Fresh air for wind energy sails; government hopes larger subsidies for wind energy will help the country meet its renewable energy production goals
Wind energy advocates and the opposition are welcoming the Liberal-Conservative government’s long-term strategy for boosting renewable energy production.
The new proposal increases subsidies for wind energy and paves the way for installing more giant offshore turbines.
Under the plan, subsidies for a kilowatt hour produced by a new wind turbine would be increased to DKK 0.20 (EUR 0.02) from the current DKK 0.123 (EUR 0.01) in the first five years and be gradually decreased afterward.
The subsidy programme is intended to make it more profitable to install wind turbines and help the government meet its goal of doubling Denmark’s renewable energy production to 30 percent by 2025.
The plan also included setting up a giant 200-megawatt wind turbine park off the coast of Jutland.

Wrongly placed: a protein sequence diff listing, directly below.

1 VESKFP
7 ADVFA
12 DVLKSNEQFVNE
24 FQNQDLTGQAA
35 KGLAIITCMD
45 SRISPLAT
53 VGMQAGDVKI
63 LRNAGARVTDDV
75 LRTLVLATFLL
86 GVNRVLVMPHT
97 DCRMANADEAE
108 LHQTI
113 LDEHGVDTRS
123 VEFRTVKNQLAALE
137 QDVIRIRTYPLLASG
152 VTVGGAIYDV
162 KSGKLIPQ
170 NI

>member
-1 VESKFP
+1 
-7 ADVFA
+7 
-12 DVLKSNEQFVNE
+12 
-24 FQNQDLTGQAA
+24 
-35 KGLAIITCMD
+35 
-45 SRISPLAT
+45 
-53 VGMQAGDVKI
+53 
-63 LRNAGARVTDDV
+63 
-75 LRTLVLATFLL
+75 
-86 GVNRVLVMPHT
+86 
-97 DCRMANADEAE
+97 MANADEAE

Lars Christian Lilleholt, energy spokesperson for the prime minister’s Liberal party, said that the programme was crucial for supporting the domestic wind turbine industry.
‘This is a strong signal that Denmark is serious about renewable energy,’ Lilleholt told financial daily Børsen.
The Danish Wind Energy Association, which had made a similar proposal, was pleased the government had adopted its ideas.
‘We’re happy to see a realistic proposal that will create a broad consensus about future energy policy,’ said managing director Bjarne Lundager.
The Social Democrats, the parliament’s largest opposition party, also welcomed the proposal, which it felt was a reversal of the government’s reticent approach to wind energy in the past.
‘The government has sent a clear signal that it is willing to negotiate and make a deal,’ said Kim Mortensen, the party’s energy spokesperson.
Mortensen noted, however, that the Social Democrats would like to see the subsidy raised to DKK 0.29 per kilowatt hour.
22 June 2007
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